Have you ever had a dream where you’re suddenly in a place where you don’t recognize anyone and don’t know why you’re there?
That’s essentially the environment businesses accidently create within their social media marketing campaigns if they aren’t careful.
Consider this question: Are you trying to build your authority or do you want to reach prospects? The strategies you employ aren’t always the same to achieve those two goals. Let me give you a simple example.
The problem illustrated
The owners of a residential plumbing company want to build their authority within their industry. With that goal in mind, the people they want to ultimately reach via social media are the “king makers” within the plumbing industry and perhaps local media figures.
This strategy would ultimately elevate the company’s profile within the plumbing industry and the owners might be asked to talk at trade shows and appear on local radio and television when plumbing issues are in the news.
The upshot of this is that the plumbers would likely push their social media posts and content creation to “meta” plumbing industry topics.
By contrast, if the owners of this plumbing company want to increase their following among potential and current plumbing customers, these authoritative posts about the plumbing industry wouldn’t get the job done. Instead, practical tips for home and building owners would be better, along with occasional special offers.
The problem’s impact
Not only will the decision about who you want to reach through your social media impact your content, it will also impact the hashtags you use, the platforms you publish on, and even how you set up your accounts.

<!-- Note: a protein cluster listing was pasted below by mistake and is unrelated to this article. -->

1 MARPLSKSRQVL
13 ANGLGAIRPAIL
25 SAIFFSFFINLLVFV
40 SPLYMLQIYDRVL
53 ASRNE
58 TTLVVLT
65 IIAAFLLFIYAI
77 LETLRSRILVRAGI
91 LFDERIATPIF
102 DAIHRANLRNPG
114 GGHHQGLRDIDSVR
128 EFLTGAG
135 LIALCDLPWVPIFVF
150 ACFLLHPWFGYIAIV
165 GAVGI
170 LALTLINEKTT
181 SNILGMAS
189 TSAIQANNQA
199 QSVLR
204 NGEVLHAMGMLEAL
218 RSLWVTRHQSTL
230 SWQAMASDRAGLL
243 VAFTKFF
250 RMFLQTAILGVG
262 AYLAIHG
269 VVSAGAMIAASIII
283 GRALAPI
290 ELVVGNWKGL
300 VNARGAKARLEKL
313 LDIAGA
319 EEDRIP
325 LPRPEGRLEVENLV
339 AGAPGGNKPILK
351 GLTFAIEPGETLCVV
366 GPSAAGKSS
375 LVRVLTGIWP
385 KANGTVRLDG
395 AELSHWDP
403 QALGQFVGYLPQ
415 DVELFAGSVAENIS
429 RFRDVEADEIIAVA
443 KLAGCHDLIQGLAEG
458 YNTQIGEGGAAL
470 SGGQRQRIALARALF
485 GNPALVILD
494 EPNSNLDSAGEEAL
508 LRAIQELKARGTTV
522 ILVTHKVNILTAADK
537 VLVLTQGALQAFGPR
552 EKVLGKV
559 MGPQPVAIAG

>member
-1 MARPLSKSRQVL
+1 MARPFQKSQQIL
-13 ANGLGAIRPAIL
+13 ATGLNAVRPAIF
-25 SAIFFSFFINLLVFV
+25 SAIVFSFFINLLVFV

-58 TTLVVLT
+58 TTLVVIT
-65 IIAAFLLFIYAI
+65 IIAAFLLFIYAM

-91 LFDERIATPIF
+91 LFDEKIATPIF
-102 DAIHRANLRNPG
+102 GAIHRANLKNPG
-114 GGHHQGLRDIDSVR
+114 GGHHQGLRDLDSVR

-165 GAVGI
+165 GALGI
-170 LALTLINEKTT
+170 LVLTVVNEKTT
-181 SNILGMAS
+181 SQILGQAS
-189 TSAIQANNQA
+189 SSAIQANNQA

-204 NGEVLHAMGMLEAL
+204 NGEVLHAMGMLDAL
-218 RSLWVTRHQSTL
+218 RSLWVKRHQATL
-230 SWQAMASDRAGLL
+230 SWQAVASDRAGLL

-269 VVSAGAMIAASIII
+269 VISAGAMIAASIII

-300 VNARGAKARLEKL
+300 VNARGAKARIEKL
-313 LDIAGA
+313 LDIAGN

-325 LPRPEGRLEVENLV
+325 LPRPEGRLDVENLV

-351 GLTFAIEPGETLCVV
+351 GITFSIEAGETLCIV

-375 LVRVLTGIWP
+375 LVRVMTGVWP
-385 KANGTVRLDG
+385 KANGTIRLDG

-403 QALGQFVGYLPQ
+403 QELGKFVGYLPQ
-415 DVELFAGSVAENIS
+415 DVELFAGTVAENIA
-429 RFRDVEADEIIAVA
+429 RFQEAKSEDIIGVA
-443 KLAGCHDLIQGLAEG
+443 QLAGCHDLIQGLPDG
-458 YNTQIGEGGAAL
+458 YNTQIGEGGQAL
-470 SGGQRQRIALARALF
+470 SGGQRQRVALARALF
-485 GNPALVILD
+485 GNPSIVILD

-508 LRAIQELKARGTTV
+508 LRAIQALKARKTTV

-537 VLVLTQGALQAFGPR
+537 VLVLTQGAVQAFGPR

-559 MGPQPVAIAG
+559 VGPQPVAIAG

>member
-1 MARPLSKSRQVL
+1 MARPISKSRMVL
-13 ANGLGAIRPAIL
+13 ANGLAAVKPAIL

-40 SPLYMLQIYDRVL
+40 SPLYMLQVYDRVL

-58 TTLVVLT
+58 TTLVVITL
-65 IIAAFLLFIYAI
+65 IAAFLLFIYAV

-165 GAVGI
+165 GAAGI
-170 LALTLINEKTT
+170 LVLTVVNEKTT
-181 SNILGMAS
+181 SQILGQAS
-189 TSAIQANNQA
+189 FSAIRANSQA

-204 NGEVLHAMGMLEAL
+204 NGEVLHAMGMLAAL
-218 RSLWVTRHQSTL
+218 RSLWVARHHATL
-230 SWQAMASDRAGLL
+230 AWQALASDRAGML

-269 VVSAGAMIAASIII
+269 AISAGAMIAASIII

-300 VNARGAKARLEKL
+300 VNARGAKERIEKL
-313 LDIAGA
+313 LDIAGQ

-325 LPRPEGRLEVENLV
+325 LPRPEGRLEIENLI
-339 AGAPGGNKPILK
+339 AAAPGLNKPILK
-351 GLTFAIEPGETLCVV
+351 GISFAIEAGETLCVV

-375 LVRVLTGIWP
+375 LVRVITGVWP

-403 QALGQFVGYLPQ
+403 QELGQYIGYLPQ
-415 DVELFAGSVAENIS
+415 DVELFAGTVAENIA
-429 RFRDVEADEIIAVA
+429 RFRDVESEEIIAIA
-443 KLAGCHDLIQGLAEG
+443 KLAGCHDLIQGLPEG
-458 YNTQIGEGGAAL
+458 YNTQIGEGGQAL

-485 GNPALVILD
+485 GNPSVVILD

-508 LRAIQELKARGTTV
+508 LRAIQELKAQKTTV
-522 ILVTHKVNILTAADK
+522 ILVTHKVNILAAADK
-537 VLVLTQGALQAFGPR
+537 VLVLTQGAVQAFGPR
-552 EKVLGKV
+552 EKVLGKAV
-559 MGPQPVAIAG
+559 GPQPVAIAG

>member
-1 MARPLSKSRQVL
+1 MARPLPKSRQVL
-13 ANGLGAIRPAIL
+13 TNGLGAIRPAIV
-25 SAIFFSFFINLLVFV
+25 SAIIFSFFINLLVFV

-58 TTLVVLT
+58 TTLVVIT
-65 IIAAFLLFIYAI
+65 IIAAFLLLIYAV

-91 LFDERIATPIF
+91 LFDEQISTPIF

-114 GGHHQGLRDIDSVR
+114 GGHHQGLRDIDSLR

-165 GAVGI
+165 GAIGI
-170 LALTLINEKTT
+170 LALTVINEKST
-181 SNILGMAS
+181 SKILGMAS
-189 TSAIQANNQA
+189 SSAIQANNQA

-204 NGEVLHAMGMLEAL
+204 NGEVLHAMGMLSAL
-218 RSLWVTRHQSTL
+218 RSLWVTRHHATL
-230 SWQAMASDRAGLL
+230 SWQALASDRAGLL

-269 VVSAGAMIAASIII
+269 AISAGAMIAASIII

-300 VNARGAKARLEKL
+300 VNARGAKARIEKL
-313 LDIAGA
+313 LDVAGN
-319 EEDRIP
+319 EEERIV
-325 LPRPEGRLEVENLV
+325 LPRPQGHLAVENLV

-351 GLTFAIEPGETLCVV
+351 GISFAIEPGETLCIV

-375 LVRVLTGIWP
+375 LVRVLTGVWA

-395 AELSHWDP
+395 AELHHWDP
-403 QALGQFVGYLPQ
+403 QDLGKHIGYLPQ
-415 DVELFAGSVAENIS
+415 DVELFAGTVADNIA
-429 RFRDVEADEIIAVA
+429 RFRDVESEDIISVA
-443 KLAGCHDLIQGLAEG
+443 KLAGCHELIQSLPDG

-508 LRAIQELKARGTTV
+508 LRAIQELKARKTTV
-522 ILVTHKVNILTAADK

Let’s consider the question of your social media accounts. Some businesses will set up different accounts to reach social media audiences with different interests. For example, Buzzfeed has separate Facebook accounts for food, animals, news, video, entertainment, and DIY posts (among others).
Creating separate accounts within one platform may not be the best strategy for most small businesses. In many cases, it is better to find out where the segments of your audience are most active on social media and then focus on those platforms.
For example, if our plumbing company wanted to raise its visibility within the industry, it could use LinkedIn – and maybe Twitter – as the core of that strategy then use Facebook – and maybe Pinterest or Instagram – to reach consumers.
This would mean more work, but in the long run, it would be a much more efficient strategy. The “shotgun” approach to marketing today doesn’t deliver the kind of results you need to stay competitive. A large social media following is meaningless if it’s a crazy quilt of people with widely varying interests and intentions.